Growing businesses in the engineering and manufacturing sector (EM) are not doing enough to control their consumption of energy, according to a new survey. The study, released today by accountants and business advisers PKF, also shows EM companies are largely ignorant of incentives for becoming energy efficient.
PKF surveyed 400 growing businesses, nearly 100 of which were in the engineering and manufacturing industry, in January 2006. The aim was to find how the sector that uses around half of the UK’s business energy is coping with rising prices, the global responsibility to cut emissions, and the need to stay competitive.
While findings suggest 92 per cent of EMs have suffered rising fuel costs in the last 12 months and 58 per cent are finding it impossible to pass all the increase onto customers, nearly half (46 per cent) are not aware of the benefits available to them in becoming energy efficient and 83 per cent have not considered using alternative fuels or power as energy prices rise.
Toby Stephenson, partner for growing businesses at PKF, said, “Energy efficiency is no longer just a green issue but something all businesses should frequently review to curb the ever-increasing energy burden on both their costs and the environment. It is clear from the findings that many businesses could be doing a lot more to reduce their own energy costs and contribute to the national target for reduction in carbon emissions.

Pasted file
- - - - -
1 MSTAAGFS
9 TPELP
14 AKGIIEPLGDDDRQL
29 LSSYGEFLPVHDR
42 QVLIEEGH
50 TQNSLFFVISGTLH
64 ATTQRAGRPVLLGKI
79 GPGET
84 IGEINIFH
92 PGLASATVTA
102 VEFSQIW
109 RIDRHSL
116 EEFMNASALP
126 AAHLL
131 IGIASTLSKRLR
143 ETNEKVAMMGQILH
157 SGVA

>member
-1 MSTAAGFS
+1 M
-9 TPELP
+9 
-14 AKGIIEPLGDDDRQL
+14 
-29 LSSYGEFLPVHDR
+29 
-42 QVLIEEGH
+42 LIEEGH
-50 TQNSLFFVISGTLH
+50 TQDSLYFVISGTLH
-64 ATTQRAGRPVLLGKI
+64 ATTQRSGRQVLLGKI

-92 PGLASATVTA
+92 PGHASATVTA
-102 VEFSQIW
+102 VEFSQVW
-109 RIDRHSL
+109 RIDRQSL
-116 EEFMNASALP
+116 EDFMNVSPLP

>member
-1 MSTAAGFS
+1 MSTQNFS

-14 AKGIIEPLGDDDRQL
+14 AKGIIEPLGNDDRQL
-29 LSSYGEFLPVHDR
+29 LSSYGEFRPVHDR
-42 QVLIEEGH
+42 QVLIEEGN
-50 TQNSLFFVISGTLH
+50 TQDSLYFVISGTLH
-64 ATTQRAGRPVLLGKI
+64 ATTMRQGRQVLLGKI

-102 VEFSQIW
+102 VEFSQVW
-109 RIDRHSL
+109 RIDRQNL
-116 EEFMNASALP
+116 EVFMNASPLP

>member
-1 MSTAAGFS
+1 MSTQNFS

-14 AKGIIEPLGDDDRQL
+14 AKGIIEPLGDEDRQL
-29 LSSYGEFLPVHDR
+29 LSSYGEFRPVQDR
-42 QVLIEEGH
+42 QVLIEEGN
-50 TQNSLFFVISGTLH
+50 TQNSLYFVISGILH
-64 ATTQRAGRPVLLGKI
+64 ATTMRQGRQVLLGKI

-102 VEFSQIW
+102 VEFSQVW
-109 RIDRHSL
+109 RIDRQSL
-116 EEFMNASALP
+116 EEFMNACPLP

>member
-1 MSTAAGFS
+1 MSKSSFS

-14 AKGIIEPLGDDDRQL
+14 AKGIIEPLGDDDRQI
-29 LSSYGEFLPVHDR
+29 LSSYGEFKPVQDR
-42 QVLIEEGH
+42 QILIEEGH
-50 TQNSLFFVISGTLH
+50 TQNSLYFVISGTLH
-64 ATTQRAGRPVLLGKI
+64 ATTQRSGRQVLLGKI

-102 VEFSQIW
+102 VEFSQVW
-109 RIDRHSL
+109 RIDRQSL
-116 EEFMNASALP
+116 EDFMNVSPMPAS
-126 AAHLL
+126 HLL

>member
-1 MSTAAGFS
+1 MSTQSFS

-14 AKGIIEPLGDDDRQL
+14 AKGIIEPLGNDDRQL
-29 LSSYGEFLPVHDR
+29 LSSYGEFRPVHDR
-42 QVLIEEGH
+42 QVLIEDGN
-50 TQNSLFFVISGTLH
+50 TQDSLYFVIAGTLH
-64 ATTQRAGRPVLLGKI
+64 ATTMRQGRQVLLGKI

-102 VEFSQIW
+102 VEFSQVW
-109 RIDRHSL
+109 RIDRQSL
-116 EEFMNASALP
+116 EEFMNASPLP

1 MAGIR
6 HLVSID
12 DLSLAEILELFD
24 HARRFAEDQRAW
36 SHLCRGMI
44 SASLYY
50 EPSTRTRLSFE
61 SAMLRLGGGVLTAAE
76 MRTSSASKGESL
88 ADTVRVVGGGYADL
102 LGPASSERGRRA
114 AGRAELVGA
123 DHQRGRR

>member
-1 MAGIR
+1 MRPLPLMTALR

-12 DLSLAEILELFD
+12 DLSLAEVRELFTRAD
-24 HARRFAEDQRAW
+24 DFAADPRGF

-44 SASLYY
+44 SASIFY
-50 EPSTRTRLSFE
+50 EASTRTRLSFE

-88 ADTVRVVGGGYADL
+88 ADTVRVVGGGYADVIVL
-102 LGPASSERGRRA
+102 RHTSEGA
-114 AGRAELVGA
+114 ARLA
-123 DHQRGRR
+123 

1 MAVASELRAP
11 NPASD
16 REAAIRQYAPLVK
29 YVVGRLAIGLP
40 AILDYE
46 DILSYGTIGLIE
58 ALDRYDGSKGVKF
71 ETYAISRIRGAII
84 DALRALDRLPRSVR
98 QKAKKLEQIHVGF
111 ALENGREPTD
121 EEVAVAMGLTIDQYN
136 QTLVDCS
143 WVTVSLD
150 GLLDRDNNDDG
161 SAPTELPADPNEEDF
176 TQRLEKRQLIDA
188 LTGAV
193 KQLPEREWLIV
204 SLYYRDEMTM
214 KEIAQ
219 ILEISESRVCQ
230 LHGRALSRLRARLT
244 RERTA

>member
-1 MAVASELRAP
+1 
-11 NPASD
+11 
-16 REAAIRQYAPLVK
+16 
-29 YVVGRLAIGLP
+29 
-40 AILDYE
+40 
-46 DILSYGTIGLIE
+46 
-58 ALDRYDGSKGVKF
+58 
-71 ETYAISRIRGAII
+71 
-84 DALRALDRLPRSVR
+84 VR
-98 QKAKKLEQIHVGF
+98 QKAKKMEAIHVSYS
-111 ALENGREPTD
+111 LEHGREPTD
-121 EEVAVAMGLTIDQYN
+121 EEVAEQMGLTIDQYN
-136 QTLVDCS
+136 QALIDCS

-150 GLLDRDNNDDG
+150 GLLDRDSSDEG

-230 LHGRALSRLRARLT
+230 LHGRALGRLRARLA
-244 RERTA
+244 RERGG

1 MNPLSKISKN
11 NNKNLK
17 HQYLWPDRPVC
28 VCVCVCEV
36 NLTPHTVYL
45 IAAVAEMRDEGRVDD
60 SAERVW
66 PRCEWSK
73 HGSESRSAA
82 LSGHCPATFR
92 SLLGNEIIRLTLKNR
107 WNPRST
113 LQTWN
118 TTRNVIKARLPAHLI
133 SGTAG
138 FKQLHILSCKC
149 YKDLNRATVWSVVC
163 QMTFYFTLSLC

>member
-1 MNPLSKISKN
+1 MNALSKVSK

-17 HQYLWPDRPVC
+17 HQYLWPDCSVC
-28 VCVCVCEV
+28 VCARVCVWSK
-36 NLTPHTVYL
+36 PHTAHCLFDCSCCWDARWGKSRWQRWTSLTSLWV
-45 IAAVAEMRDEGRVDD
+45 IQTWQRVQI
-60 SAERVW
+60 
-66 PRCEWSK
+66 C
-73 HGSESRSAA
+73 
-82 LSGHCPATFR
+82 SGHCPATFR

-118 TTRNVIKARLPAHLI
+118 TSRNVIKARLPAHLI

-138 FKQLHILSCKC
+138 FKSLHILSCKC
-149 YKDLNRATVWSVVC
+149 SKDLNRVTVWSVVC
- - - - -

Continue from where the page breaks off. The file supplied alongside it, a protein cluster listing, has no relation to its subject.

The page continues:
“It is worrying to find that, in spite of high levels of anxiety (87 per cent) among engineering and manufacturing businesses about rising fuel costs, 83 per cent have not considered alternative sources and over half are not aware of government targets and benefits available to them in becoming energy efficient.
“Businesses must be encouraged to adopt a much more rigorous and sustainable approach to this issue to stop this ‘frittering away’ of energy.”
Although 89 per cent of EM respondents feel some responsibility to be more energy efficient for climate change rather than commercial reasons, the strongest motivation for improving their businesses’ energy efficiency is the opportunity to reduce costs. Even then, 75 per cent of EM respondents need to be reassured that the benefits would clearly outweigh the initial investment costs and any upheaval of putting energy saving measures in place.
Thirty five percent of respondents would be encouraged to buy energy-efficient items if all small and medium sized businesses were entitled to the lower rates of VAT available for large construction projects.